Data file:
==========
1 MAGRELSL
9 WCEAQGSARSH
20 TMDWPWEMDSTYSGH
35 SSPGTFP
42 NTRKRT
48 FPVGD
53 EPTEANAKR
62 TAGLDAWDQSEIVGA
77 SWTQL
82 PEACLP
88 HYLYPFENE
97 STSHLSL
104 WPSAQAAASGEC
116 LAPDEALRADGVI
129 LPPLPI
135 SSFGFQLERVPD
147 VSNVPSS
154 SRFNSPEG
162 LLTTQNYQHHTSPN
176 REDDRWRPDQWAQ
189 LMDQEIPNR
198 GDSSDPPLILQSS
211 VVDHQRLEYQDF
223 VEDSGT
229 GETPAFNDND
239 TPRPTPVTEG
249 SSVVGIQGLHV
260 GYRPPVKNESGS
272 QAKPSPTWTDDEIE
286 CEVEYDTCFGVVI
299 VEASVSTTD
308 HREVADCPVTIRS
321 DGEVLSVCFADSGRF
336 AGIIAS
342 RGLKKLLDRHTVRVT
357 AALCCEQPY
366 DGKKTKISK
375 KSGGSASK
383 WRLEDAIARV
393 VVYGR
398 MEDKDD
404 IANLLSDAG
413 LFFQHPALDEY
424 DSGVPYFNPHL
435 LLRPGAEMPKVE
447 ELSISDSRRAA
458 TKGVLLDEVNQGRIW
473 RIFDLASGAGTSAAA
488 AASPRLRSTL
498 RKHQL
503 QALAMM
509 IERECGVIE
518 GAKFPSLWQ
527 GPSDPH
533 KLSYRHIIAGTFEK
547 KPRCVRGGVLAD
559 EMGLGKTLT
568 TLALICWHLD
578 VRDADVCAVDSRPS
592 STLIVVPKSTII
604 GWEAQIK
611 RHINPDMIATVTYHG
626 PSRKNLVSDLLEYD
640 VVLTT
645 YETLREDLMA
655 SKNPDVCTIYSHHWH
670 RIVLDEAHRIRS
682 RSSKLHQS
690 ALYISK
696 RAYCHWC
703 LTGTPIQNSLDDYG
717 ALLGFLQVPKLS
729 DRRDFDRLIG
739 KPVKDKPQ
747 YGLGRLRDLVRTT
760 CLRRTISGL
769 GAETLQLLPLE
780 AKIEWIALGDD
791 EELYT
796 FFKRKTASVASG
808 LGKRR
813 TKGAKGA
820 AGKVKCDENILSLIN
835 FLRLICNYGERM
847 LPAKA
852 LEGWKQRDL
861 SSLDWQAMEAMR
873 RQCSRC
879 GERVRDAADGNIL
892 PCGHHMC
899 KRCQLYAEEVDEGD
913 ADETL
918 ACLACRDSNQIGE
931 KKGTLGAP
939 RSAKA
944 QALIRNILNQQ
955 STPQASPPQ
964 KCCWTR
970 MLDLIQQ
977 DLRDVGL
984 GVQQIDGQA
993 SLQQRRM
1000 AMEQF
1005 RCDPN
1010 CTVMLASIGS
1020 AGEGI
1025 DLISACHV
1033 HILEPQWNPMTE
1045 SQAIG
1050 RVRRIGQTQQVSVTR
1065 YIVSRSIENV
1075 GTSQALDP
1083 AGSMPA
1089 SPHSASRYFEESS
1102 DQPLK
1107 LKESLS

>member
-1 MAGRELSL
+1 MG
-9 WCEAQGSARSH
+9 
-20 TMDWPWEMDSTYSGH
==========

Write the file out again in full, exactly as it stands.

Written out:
1 MAGRELSL
9 WCEAQGSARSH
20 TMDWPWEMDSTYSGH
35 SSPGTFP
42 NTRKRT
48 FPVGD
53 EPTEANAKR
62 TAGLDAWDQSEIVGA
77 SWTQL
82 PEACLP
88 HYLYPFENE
97 STSHLSL
104 WPSAQAAASGEC
116 LAPDEALRADGVI
129 LPPLPI
135 SSFGFQLERVPD
147 VSNVPSS
154 SRFNSPEG
162 LLTTQNYQHHTSPN
176 REDDRWRPDQWAQ
189 LMDQEIPNR
198 GDSSDPPLILQSS
211 VVDHQRLEYQDF
223 VEDSGT
229 GETPAFNDND
239 TPRPTPVTEG
249 SSVVGIQGLHV
260 GYRPPVKNESGS
272 QAKPSPTWTDDEIE
286 CEVEYDTCFGVVI
299 VEASVSTTD
308 HREVADCPVTIRS
321 DGEVLSVCFADSGRF
336 AGIIAS
342 RGLKKLLDRHTVRVT
357 AALCCEQPY
366 DGKKTKISK
375 KSGGSASK
383 WRLEDAIARV
393 VVYGR
398 MEDKDD
404 IANLLSDAG
413 LFFQHPALDEY
424 DSGVPYFNPHL
435 LLRPGAEMPKVE
447 ELSISDSRRAA
458 TKGVLLDEVNQGRIW
473 RIFDLASGAGTSAAA
488 AASPRLRSTL
498 RKHQL
503 QALAMM
509 IERECGVIE
518 GAKFPSLWQ
527 GPSDPH
533 KLSYRHIIAGTFEK
547 KPRCVRGGVLAD
559 EMGLGKTLT
568 TLALICWHLD
578 VRDADVCAVDSRPS
592 STLIVVPKSTII
604 GWEAQIK
611 RHINPDMIATVTYHG
626 PSRKNLVSDLLEYD
640 VVLTT
645 YETLREDLMA
655 SKNPDVCTIYSHHWH
670 RIVLDEAHRIRS
682 RSSKLHQS
690 ALYISK
696 RAYCHWC
703 LTGTPIQNSLDDYG
717 ALLGFLQVPKLS
729 DRRDFDRLIG
739 KPVKDKPQ
747 YGLGRLRDLVRTT
760 CLRRTISGL
769 GAETLQLLPLE
780 AKIEWIALGDD
791 EELYT
796 FFKRKTASVASG
808 LGKRR
813 TKGAKGA
820 AGKVKCDENILSLIN
835 FLRLICNYGERM
847 LPAKA
852 LEGWKQRDL
861 SSLDWQAMEAMR
873 RQCSRC
879 GERVRDAADGNIL
892 PCGHHMC
899 KRCQLYAEEVDEGD
913 ADETL
918 ACLACRDSNQIGE
931 KKGTLGAP
939 RSAKA
944 QALIRNILNQQ
955 STPQASPPQ
964 KCCWTR
970 MLDLIQQ
977 DLRDVGL
984 GVQQIDGQA
993 SLQQRRM
1000 AMEQF
1005 RCDPN
1010 CTVMLASIGS
1020 AGEGI
1025 DLISACHV
1033 HILEPQWNPMTE
1045 SQAIG
1050 RVRRIGQTQQVSVTR
1065 YIVSRSIENV
1075 GTSQALDP
1083 AGSMPA
1089 SPHSASRYFEESS
1102 DQPLK
1107 LKESLS

>member
-1 MAGRELSL
+1 MG
-9 WCEAQGSARSH
+9 
-20 TMDWPWEMDSTYSGH